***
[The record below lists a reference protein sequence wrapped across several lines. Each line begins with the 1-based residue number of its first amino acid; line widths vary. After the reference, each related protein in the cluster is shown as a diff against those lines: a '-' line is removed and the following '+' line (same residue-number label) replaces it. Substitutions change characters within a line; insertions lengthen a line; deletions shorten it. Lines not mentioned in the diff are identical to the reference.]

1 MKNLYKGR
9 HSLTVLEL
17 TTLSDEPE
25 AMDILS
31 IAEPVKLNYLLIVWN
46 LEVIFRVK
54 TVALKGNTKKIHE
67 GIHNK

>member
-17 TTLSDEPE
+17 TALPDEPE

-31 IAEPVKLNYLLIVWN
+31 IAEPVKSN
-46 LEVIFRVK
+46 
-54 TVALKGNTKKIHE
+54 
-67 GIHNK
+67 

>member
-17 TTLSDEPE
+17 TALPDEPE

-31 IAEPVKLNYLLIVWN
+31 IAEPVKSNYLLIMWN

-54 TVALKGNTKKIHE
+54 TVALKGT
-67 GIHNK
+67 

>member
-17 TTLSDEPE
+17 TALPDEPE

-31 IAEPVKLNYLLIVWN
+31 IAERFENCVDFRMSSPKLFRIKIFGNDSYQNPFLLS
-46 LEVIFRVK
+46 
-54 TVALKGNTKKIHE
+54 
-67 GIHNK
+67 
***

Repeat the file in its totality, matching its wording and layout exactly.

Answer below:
[The record below lists a reference protein sequence wrapped across several lines. Each line begins with the 1-based residue number of its first amino acid; line widths vary. After the reference, each related protein in the cluster is shown as a diff against those lines: a '-' line is removed and the following '+' line (same residue-number label) replaces it. Substitutions change characters within a line; insertions lengthen a line; deletions shorten it. Lines not mentioned in the diff are identical to the reference.]

1 MKNLYKGR
9 HSLTVLEL
17 TTLSDEPE
25 AMDILS
31 IAEPVKLNYLLIVWN
46 LEVIFRVK
54 TVALKGNTKKIHE
67 GIHNK

>member
-17 TTLSDEPE
+17 TALPDEPE

-31 IAEPVKLNYLLIVWN
+31 IAEPVKSN
-46 LEVIFRVK
+46 
-54 TVALKGNTKKIHE
+54 
-67 GIHNK
+67 

>member
-17 TTLSDEPE
+17 TALPDEPE

-31 IAEPVKLNYLLIVWN
+31 IAEPVKSNYLLIMWN

-54 TVALKGNTKKIHE
+54 TVALKGT
-67 GIHNK
+67 

>member
-17 TTLSDEPE
+17 TALPDEPE

-31 IAEPVKLNYLLIVWN
+31 IAERFENCVDFRMSSPKLFRIKIFGNDSYQNPFLLS
-46 LEVIFRVK
+46 
-54 TVALKGNTKKIHE
+54 
-67 GIHNK
+67 